CHICAGO (CBS) -- The Chicago Police Department will be equipping every patrol officer in the city with body cameras a year ahead of schedule.
Mayor Rahm Emanuel and Police Supt. Eddie Johnson have decided to step up the deployment of body cameras, and have every patrol officer in all 22 districts wearing one by the end of 2017. Originally, the city planned to complete the rollout by the end of 2018.
Police officials outlined the new plan Wednesday morning. Officials said the cameras support the safety of officers while improving transparency.
Currently, officers in seven districts are equipped with body cameras. So far, those cameras have recorded more than 300,000 segments of footage since the beginning of 2015.
Town Hall District Police Cmdr. Marc Buslik said the cameras are not a panacea, but benefit officers and citizens alike.
"We think that the citywide use of body cameras within the department will provide a greater sense of self-awareness to both officers and individuals with whom they interact. A heightened recognition that police-citizen communications are being recorded will help our officers de-escalate otherwise tense situations," he said.
The body cameras must be activated by officers when they arrive at the scene of any police response. Technology allows them to record 30 seconds of footage before they are turned on. The cameras are capable of recording up to 72 hours of footage on a single charge.
Buslik said researchers at the University of Illinois at Chicago are studying the body camera technology.
"They will be looking at how the program is being implemented, and what impact it has on the perceptions and behaviors of both police officers and community members," he said.
A Chicago police officer's body camera was not running when the officer shot and killed 18-year-old Paul O'Neal during a chase in the South Shore neighborhood in July, but it was turned on after O'Neal was down on the ground.
Three officers involved in the chase and shooting have been stripped of their powers amid an investigation by the Independent Police Review Authority.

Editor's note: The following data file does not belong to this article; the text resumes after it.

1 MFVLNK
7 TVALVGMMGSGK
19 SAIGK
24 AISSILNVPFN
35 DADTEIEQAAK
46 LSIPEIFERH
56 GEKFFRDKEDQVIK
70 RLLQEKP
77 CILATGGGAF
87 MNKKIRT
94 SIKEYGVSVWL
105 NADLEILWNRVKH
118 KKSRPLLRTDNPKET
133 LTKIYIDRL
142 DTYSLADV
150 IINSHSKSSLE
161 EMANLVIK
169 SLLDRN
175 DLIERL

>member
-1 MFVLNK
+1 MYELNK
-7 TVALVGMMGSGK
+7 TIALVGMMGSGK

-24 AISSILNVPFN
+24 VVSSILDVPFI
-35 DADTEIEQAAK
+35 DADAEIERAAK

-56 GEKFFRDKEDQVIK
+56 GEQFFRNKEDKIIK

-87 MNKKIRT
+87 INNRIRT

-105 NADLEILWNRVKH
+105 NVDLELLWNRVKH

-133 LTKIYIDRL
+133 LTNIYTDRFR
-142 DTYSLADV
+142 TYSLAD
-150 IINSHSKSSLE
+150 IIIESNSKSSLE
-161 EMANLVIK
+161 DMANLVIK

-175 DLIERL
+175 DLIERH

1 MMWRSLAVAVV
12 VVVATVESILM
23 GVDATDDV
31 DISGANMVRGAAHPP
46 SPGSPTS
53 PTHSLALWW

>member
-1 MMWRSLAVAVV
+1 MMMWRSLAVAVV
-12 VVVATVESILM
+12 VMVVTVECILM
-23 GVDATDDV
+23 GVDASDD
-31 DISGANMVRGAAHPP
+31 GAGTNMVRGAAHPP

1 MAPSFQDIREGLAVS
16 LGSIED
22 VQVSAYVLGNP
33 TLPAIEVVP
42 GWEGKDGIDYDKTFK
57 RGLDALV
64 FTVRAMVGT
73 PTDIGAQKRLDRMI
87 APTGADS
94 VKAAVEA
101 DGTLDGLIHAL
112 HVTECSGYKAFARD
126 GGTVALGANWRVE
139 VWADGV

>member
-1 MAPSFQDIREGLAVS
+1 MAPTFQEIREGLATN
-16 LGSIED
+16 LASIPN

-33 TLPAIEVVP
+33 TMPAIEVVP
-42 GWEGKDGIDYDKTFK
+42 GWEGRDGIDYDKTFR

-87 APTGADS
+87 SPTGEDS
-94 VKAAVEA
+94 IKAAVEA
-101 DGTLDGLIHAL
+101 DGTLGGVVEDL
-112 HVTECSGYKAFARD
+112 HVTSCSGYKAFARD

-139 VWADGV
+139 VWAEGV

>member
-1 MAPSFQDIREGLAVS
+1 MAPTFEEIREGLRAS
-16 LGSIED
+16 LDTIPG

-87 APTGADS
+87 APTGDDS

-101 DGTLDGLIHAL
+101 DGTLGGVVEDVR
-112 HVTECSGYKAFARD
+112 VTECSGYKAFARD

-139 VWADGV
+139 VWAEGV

Police Supt. Eddie Johnson said he was left with more questions than answers after reviewing dashcam and body camera video from the chase and shooting.
Body camera footage from two other officers revealed a chaotic scene as officers fired at O'Neal as he fled in an allegedly stolen car, before crashing and fleeing on foot. The footage shows one officer who was sitting in the passenger's seat of a patrol car getting out of the vehicle and firing his weapon at the car O'Neal was driving as it sped past the officers. The officer hit the hood of his squad car and shot in the direction of his own partner.
That officer and his partner continued to shoot at the vehicle as it headed in the direction of more fellow officers in another squad up the street. O'Neal's vehicle crashed head-on into a squad car, and one of the officers in that vehicle can be heard later on his body camera explaining that he didn't know who was firing at him -- his own department members or the fleeing suspects.
The potentially most telling video of all – that of a Chicago officer shooting O'Neal in the back – is non-existent because his body camera was not recording until after O'Neal had been shot.
Buslik said officers have been held accountable for not using cameras properly, but there are no plans for a formal policy punishing officers if they don't use the cameras every time.
The expedited deployment of body cameras comes as the Police Department remains the focus of a U.S. Justice Department civil rights investigation of police use of force.
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